The result is that Republicans are pretending to hold the Democratic Party’s positions on the welfare state while attacking Democrats for failing to protect the nation from the threat posed by refugees seeking asylum, “Middle Easterners,” and crime. In upstate New York, an embattled Republican incumbent attacks his black, Harvard-educated Democratic challenger as a “big-city rapper”; in California, an anti-immigrant Republican under federal indictment smears his Arab American rival as a terrorist; in Georgia, a state far from the Southern border, the Republican candidate for governor brags that he’ll drive around in his pickup truck and “round up criminal illegals and take ’em home myself.” Although the president hasn’t spent as much time in recent appearances emphasizing the confirmation of Supreme Court Justice Brett Kavanaugh, he framed the opposition to his nominee, who faced multiple accusations of sexual assault, as an attack on powerful men by dangerous feminists.

This approach has drawn predictable criticism from the left for its appeal to prejudice, but somehow, few of the pundits convinced that identity politics poses a threat to democracy have displayed alarm as the president and his party have built a second nationwide campaign around it.

That is to be expected. Underlying the American discourse on identity politics has always been the unstated assumption that, as a white man’s country, white identity politics—such as that practiced by Trump and the Republican Party—is legitimate, while opposition to such politics is not. For Americans whose Americanness is considered conditional, accepting this implicit racial hierarchy is the only praiseworthy or acceptable reaction. When armed agents of the state gun down innocent people in the street, when the president attempts to ban people from entering the U.S. based on their faith, or when the administration shatters immigrant families, these are burdens that religious and ethnic minorities must bear silently as the price of their presence in the United States. And in the impoverished moral imagination of Trumpist political discourse, any and all white Americans who also oppose such things must be doing so insincerely in an effort to seek approval.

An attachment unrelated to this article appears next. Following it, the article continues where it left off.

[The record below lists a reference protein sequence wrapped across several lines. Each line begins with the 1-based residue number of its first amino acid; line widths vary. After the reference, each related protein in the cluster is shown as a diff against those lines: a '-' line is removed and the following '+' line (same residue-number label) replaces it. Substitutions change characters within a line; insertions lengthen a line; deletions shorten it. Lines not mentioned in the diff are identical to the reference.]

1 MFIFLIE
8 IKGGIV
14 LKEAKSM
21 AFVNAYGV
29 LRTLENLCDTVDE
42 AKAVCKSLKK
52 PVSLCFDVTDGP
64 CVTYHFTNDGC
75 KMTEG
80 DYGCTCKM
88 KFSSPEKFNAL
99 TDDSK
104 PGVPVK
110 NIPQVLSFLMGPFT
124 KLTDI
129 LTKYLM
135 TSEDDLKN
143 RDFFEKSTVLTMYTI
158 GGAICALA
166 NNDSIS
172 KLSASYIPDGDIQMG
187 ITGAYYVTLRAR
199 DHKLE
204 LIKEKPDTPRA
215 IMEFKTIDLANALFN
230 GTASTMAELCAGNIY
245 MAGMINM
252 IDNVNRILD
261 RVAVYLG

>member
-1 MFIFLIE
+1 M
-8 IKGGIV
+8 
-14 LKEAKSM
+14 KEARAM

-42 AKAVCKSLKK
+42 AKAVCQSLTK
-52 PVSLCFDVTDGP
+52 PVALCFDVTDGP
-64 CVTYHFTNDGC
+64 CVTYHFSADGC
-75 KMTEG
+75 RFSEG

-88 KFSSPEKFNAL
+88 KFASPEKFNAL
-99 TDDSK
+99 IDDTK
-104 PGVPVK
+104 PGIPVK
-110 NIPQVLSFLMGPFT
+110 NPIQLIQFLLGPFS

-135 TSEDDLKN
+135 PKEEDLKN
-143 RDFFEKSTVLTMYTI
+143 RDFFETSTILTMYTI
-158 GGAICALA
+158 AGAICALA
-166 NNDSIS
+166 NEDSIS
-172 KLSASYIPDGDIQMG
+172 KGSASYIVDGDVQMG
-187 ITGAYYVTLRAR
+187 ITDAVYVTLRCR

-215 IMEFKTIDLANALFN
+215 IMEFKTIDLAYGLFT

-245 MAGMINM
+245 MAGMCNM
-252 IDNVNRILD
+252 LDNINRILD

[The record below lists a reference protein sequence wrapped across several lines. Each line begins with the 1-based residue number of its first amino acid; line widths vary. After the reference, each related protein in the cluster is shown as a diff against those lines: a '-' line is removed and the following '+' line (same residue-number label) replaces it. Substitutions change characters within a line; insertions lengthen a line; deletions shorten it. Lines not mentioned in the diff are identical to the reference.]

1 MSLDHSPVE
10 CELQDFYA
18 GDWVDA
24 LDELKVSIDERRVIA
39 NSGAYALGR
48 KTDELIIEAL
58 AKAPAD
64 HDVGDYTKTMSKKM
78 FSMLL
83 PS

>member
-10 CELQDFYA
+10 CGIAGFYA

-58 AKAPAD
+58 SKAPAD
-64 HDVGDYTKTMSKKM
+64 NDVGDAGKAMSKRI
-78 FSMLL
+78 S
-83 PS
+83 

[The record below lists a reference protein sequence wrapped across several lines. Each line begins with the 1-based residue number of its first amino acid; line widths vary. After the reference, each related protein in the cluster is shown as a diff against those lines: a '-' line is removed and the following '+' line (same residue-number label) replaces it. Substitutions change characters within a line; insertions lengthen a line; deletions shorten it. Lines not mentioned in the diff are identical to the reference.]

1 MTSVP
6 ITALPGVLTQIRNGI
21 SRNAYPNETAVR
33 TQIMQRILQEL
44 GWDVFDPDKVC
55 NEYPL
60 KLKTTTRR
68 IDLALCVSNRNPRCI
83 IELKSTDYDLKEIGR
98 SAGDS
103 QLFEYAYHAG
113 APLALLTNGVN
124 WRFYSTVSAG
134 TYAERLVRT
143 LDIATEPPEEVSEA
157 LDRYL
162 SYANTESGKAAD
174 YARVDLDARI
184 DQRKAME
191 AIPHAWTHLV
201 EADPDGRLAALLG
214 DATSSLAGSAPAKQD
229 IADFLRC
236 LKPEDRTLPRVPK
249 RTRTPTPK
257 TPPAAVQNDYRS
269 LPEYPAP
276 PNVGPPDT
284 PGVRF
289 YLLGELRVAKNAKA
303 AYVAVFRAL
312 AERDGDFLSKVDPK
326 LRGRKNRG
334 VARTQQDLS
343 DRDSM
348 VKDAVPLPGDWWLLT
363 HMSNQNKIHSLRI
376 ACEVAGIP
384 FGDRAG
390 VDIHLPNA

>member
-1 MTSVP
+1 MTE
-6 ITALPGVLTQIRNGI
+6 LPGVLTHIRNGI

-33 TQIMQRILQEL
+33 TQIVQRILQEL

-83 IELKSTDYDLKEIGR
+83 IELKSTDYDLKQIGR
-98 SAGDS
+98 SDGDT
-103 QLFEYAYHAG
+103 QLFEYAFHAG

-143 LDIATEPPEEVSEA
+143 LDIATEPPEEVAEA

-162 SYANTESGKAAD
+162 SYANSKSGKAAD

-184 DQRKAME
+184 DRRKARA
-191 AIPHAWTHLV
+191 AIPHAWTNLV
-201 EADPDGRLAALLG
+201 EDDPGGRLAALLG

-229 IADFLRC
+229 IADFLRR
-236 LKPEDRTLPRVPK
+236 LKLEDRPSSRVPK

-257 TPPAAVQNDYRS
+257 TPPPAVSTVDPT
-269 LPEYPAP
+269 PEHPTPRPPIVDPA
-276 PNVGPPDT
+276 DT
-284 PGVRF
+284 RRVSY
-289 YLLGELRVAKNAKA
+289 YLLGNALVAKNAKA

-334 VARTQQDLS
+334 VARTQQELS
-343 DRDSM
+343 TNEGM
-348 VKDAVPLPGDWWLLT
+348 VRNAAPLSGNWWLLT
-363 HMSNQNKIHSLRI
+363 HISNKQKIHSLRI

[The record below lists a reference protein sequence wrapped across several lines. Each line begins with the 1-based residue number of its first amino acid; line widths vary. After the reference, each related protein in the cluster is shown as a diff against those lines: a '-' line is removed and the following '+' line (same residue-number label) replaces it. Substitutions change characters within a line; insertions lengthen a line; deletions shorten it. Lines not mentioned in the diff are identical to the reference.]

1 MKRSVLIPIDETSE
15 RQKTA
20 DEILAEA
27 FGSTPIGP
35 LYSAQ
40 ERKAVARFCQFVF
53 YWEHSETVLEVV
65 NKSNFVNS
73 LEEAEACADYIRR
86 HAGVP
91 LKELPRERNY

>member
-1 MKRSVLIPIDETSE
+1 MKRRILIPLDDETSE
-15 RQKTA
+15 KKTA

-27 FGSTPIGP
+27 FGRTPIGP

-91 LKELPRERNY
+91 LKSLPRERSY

America is not, strictly speaking, a center-right or center-left nation. Rather, it remains the nation of the Dixiecrats, in which the majority’s desire for equal opportunity and a robust welfare state is mediated by the addiction of a large chunk of the polity to racial hierarchy. It is no coincidence that the Democratic Party’s dominant period in American history coincided with its representation of both warring impulses and ended when it chose one over the other. The midterms offer a similar choice for the American voter, in rather stark terms.